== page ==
The best punt of the Cheltenham Festival in the past was to take the odds on the opening day being contested on good ground, but there’s every chance that the word soft may creep into the description next Tuesday.
Cheltenham is recovering well from the heavy snow that cloaked the track, according to clerk of the course Simon Claisse, who on Sunday changed the going to primarily soft.
But Claisse is anticipating rain to arrive, turning heavier as the festival approaches.
He said: “We are now soft and good to soft in places on the chase, hurdles and cross-country courses.
“I think it will remain that way for much of the week with some rain forecast, which could turn heavier by the end of the week with 8-10mm across Friday and Saturday.”
The legacy of the Beast from the East won’t worry the Irish contingent, as their horses generally run more on wetter ground which is often described as soft when closer to heavy.
Willie Mullins’ first string for the RSA Al Boum Photo ran the worst race of his career when fifth on good to yielding ground at Punchestown last year and has been kept to soft or worse conditions since.
The smooth traveller is almost certain to improve for the step up in trip and jumps well.
Chris’s Dream jumped into the Cheltenham picture with a 64-length demolition job at Clonmel last month in extremely heavy conditions.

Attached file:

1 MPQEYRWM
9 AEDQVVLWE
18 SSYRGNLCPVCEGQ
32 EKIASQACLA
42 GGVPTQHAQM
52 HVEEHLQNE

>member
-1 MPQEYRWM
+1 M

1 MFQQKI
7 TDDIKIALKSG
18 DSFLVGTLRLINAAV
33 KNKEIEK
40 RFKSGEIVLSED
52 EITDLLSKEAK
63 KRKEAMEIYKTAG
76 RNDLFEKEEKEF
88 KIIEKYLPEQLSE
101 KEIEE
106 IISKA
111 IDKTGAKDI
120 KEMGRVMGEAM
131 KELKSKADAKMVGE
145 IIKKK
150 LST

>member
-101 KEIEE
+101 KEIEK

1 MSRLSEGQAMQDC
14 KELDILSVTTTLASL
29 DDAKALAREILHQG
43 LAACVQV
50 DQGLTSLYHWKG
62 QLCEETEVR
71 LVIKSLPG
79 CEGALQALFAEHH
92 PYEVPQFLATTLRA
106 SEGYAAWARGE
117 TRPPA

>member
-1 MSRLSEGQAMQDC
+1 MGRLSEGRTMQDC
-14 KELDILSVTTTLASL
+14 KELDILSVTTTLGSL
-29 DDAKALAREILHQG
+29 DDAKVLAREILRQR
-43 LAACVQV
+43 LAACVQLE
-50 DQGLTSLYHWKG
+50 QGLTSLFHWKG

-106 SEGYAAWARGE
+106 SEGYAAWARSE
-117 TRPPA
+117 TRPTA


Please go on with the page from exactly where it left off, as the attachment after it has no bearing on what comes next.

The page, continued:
Henry de Bromhead’s six-year-old led from an early stage and just went further and further away from his opponents as the race went on.
Both his career victories have come on soft or heavier and he must have a big chance in the Albert Barlett on Friday.
But the Irish won’t have it all their way, and not a surprise to see little bits of money for the Colin Tizzard-trained Native River for the festival feature, the Gold Cup.
Grinding out victories from the front is his forte and the slower the surface, the more effective his running style.
He’s won five of his 10 career victories with the ground soft or worse.
Kalashnikov showed a liking for soft ground when romping home in the Betfair Hurdle last month, and trainer Amy Murphy is likely to favour the Supreme over taking on Samcro in the Ballymore, while Harry Whittington has Saint Calvados primed for the Arkle.
He has won six of his seven career starts and has never raced on ground better than soft.
With favourite Footpad drifting in the market, it could be worth having a few quid on Saint Calvados before his price contracts further.
Co Meath handler Gordon Elliott had a sensational start to last year’s Festival with six winners in the first two days.
Flawless Escape holds four entries, but it looks like connections are leaning towards the Martin Pipe Hurdle, and he will be of interest if he lines up in that.
His Dounikas looks overpriced with Carrigill’s at 10’s for the RSA.
• CARRIGILL’S NAP (Stake returned as a free bet if selection does not finish in the top 4): Dounikas, RSA Chase, Wednesday, March 14.
• AUGUR’S BEST BET: Saint Calvados, Racing Post Arkle, Tuesday, March 13.